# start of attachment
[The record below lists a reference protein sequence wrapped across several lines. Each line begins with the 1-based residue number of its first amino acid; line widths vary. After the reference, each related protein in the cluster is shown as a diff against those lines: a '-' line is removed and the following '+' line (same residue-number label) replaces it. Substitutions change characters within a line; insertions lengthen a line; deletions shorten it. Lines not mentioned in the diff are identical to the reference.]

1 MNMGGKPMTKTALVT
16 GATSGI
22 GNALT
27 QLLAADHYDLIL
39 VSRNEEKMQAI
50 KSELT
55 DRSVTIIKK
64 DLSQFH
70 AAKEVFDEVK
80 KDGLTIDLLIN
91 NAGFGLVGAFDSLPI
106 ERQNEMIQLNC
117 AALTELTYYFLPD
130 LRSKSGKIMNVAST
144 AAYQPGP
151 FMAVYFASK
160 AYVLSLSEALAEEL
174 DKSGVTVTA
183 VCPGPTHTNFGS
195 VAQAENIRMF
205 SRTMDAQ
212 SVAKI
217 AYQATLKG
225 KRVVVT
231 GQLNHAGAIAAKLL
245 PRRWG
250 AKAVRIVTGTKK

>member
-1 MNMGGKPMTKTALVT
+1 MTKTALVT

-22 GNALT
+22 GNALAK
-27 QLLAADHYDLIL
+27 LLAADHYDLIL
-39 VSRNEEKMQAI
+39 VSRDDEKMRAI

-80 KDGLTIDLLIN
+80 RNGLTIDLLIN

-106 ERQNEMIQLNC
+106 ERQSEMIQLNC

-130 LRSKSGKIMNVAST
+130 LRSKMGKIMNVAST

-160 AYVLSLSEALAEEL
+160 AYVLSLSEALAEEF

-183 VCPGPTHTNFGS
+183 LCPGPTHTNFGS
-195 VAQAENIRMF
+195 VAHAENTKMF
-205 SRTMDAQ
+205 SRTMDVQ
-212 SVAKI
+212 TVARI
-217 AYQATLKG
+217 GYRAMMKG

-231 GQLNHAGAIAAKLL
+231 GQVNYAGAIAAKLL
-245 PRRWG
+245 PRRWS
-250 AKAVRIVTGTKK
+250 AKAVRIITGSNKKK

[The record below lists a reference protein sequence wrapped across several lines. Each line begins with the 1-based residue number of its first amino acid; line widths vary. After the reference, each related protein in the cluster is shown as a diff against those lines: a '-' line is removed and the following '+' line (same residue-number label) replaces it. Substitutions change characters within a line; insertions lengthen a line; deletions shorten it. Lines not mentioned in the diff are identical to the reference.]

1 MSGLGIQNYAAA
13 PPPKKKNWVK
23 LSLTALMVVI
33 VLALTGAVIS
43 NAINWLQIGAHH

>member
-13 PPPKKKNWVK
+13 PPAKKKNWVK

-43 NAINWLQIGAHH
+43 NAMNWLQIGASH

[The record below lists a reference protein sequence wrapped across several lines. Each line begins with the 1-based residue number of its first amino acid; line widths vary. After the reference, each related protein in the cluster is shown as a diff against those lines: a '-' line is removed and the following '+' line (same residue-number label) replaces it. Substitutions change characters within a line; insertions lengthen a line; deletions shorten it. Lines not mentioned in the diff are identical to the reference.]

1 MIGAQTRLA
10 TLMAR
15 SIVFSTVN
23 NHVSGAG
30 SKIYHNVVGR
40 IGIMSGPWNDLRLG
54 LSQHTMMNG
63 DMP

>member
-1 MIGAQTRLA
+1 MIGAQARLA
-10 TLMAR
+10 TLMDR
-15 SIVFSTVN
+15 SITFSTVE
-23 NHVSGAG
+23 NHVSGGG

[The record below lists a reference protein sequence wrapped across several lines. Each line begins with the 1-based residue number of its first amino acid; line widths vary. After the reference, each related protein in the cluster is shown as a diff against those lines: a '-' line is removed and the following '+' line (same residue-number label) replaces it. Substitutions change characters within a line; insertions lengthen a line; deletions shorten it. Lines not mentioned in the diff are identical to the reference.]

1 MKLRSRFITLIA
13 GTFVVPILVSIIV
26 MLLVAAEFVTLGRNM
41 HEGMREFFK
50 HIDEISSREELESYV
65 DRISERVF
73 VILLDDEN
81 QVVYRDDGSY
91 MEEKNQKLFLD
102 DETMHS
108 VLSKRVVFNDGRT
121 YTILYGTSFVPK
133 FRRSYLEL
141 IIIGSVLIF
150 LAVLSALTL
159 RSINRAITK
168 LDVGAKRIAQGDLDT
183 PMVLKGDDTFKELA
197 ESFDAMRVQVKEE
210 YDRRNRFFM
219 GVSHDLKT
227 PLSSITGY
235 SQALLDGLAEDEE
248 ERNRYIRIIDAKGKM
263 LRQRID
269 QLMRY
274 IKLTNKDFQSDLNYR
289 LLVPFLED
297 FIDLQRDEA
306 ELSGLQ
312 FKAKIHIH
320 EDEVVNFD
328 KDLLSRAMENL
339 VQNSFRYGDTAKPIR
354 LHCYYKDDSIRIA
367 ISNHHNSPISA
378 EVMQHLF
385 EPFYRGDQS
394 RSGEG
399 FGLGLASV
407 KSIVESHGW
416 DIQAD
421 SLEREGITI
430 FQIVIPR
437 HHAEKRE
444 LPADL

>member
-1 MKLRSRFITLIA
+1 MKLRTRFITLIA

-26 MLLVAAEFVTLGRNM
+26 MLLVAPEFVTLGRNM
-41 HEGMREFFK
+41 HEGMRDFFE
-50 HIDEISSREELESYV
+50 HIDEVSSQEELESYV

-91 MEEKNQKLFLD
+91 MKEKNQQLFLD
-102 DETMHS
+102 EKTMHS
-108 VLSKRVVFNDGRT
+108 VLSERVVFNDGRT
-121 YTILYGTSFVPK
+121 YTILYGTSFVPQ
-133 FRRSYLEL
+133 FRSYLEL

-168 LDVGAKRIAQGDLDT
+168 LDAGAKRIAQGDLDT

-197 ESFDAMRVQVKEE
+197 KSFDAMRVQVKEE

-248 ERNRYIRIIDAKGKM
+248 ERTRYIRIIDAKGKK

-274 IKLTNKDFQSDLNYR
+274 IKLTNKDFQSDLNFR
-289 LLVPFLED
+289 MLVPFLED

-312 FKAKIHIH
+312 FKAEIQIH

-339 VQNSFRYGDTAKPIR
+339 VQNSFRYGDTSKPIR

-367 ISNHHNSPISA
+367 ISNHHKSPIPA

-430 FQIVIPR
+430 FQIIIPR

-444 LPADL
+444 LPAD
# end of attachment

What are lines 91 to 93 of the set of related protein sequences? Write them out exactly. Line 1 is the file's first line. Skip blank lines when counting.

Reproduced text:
[The record below lists a reference protein sequence wrapped across several lines. Each line begins with the 1-based residue number of its first amino acid; line widths vary. After the reference, each related protein in the cluster is shown as a diff against those lines: a '-' line is removed and the following '+' line (same residue-number label) replaces it. Substitutions change characters within a line; insertions lengthen a line; deletions shorten it. Lines not mentioned in the diff are identical to the reference.]

1 MKLRSRFITLIA
13 GTFVVPILVSIIV